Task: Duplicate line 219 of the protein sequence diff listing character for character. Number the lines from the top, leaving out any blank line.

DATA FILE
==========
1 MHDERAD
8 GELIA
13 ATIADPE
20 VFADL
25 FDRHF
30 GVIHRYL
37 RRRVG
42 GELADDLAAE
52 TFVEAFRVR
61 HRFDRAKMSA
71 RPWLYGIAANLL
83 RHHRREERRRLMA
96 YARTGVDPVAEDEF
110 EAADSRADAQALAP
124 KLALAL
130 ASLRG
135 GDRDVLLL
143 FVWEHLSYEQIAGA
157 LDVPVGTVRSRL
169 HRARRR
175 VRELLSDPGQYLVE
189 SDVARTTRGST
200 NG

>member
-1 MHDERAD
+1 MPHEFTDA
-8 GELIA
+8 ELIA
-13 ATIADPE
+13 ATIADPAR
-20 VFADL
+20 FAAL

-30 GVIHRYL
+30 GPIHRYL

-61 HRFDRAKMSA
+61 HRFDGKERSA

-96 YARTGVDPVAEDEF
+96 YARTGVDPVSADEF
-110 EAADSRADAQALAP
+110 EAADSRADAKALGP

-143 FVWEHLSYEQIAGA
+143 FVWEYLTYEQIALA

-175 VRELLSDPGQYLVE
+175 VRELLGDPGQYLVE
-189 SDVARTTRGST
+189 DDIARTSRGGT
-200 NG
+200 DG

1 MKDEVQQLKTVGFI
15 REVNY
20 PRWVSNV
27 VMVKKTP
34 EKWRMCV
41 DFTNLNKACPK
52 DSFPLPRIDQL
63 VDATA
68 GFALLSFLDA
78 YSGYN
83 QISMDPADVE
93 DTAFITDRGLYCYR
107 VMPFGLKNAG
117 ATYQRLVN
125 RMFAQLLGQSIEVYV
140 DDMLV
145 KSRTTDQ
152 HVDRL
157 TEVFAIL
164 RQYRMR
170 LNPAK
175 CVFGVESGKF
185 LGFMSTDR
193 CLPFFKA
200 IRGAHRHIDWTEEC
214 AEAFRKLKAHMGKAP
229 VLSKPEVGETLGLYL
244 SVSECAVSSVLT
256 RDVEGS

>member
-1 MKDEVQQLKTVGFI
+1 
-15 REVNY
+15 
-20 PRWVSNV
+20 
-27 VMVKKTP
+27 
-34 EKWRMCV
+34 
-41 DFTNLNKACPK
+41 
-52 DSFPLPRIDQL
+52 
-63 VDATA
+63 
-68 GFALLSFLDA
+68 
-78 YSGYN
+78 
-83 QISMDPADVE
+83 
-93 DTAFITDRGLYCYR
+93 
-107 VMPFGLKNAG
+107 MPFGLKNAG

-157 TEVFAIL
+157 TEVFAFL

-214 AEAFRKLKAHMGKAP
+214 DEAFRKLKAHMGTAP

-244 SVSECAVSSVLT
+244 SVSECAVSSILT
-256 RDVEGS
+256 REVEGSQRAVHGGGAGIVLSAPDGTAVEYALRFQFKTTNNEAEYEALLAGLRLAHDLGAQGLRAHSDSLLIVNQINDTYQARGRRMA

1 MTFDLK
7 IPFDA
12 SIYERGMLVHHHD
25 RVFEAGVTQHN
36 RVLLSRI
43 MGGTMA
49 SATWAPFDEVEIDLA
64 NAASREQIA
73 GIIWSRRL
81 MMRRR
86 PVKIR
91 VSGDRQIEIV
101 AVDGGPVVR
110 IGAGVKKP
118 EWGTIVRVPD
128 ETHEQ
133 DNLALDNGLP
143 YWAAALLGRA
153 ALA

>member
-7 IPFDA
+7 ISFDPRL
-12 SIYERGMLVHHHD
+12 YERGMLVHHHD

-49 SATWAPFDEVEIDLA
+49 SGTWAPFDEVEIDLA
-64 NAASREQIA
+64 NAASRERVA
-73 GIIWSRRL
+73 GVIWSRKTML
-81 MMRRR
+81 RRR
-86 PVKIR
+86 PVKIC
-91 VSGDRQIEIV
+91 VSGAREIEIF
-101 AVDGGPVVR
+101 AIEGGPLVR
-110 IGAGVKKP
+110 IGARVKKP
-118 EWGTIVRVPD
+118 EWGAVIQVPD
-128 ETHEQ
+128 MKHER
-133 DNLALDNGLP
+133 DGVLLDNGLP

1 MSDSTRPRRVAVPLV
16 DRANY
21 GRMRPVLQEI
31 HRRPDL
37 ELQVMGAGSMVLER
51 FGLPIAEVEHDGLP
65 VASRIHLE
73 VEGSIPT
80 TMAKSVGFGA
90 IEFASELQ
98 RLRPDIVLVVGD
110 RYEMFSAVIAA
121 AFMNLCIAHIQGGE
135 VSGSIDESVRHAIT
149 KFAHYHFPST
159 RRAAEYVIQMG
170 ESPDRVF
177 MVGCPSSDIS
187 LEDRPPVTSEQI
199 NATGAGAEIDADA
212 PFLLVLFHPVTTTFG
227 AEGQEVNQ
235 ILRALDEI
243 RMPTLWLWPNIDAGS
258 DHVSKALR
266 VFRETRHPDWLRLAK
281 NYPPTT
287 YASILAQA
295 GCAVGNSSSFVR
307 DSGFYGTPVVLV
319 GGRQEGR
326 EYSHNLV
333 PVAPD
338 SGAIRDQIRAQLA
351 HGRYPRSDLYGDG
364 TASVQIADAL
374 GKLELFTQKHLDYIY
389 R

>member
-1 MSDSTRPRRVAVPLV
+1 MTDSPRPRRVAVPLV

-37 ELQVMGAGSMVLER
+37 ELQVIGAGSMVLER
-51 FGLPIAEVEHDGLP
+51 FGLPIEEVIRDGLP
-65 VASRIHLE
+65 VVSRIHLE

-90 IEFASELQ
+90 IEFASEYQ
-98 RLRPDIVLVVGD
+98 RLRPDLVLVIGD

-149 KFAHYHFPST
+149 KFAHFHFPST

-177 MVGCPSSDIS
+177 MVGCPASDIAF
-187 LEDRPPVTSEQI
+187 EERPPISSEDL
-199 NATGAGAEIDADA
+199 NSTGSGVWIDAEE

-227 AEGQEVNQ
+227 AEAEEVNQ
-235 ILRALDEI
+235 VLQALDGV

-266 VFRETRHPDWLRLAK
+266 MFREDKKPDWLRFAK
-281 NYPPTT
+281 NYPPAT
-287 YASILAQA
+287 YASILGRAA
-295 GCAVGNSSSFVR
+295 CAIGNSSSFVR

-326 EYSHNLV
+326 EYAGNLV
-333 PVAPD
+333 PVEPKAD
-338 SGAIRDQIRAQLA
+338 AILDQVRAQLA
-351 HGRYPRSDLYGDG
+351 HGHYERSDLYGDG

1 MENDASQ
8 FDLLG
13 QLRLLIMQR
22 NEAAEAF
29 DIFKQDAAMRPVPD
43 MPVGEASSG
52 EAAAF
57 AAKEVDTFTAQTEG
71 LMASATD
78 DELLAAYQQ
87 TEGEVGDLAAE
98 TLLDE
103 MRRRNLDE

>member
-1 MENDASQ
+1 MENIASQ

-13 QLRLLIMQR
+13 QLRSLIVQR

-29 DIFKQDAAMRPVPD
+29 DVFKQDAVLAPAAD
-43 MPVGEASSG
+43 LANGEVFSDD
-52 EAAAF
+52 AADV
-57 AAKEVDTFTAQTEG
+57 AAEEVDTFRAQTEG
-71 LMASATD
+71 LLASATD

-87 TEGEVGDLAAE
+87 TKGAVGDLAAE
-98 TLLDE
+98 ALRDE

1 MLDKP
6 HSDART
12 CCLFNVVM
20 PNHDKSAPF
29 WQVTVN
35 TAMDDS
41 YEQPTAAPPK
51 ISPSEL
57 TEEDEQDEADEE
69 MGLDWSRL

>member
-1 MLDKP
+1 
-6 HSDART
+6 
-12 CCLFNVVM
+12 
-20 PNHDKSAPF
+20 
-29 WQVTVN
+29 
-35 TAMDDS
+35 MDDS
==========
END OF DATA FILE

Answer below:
+227 AEAEEVNQ